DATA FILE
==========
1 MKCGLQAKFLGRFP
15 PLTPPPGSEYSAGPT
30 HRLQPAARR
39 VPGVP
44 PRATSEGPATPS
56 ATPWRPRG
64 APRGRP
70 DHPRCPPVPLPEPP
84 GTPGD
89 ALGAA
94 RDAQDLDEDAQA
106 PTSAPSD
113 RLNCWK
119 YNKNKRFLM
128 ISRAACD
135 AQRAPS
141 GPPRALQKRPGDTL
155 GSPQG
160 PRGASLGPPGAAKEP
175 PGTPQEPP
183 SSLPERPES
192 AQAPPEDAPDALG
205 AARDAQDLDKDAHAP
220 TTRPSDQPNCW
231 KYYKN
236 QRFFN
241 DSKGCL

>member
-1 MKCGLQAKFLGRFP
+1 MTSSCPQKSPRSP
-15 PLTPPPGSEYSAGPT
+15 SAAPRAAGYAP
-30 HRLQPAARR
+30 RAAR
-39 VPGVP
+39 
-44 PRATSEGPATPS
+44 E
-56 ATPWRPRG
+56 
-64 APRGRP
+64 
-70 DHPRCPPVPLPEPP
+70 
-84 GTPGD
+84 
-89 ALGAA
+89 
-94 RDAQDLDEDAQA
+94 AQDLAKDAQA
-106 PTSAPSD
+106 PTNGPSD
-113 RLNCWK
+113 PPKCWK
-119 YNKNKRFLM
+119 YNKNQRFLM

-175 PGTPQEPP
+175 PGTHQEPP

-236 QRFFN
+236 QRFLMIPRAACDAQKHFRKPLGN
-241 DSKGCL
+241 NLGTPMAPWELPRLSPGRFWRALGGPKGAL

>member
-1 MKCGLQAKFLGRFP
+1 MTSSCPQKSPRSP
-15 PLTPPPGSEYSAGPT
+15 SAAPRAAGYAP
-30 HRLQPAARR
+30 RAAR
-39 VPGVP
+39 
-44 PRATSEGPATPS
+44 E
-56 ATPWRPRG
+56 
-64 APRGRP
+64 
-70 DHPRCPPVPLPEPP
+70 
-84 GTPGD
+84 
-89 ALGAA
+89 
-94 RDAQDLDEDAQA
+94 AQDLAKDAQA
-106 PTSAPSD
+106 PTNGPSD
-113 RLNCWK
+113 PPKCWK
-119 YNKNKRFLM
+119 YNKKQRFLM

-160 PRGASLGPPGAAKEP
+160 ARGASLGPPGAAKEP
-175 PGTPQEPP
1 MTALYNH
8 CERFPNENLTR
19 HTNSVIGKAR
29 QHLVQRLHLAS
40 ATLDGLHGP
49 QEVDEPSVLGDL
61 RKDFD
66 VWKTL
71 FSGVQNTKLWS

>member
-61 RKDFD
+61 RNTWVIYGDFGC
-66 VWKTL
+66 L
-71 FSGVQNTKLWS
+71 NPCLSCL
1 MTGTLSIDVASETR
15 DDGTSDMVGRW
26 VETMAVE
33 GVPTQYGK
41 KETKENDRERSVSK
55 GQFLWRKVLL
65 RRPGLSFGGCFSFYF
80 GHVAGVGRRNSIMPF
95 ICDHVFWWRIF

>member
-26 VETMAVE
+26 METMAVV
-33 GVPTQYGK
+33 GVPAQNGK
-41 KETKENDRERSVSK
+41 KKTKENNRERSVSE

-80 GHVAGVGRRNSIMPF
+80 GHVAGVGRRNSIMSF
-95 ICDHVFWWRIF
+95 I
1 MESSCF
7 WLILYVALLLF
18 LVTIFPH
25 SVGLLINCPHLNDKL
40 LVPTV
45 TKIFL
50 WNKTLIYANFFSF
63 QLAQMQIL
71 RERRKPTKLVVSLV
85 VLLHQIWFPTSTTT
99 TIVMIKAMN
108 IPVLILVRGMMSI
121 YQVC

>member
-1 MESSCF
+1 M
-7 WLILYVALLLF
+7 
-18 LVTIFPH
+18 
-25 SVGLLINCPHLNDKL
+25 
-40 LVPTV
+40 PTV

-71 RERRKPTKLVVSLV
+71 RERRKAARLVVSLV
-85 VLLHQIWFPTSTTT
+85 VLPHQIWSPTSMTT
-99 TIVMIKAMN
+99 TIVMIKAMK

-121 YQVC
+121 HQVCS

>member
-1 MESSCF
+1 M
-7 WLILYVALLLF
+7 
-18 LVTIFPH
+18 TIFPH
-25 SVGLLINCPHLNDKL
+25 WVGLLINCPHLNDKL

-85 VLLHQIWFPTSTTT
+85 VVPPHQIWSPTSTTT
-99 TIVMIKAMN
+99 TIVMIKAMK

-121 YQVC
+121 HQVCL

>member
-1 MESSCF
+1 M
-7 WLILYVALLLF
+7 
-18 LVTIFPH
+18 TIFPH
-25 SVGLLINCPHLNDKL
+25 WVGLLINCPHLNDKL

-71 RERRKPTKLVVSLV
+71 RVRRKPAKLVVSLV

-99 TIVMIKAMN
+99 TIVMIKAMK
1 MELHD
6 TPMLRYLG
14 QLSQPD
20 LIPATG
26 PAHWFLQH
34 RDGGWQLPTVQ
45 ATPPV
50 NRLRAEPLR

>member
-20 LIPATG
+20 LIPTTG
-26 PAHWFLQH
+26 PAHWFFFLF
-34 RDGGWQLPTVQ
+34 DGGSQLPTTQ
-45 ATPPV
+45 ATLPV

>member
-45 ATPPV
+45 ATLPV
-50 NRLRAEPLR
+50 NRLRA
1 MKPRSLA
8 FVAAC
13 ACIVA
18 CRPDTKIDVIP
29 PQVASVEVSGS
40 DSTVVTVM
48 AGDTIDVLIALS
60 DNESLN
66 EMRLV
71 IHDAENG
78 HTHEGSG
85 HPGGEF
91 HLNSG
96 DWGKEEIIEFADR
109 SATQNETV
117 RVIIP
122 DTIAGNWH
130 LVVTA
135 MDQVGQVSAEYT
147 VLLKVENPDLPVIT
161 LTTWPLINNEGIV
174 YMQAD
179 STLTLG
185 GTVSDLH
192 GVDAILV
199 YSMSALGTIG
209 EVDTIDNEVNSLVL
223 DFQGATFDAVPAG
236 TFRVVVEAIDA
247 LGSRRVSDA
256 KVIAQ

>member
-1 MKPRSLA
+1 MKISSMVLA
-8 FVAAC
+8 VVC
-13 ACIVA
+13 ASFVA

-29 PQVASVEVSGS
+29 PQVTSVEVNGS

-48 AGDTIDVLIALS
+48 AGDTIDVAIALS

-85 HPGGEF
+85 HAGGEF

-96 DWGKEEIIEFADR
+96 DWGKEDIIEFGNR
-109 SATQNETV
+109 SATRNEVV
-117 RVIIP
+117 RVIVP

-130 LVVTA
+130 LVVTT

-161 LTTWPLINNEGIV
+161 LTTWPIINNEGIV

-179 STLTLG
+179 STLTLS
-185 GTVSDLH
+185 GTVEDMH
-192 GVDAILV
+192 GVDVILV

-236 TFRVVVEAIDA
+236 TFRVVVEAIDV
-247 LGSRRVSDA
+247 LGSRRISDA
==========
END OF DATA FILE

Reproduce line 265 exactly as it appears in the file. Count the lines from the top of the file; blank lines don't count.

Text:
-161 LTTWPLINNEGIV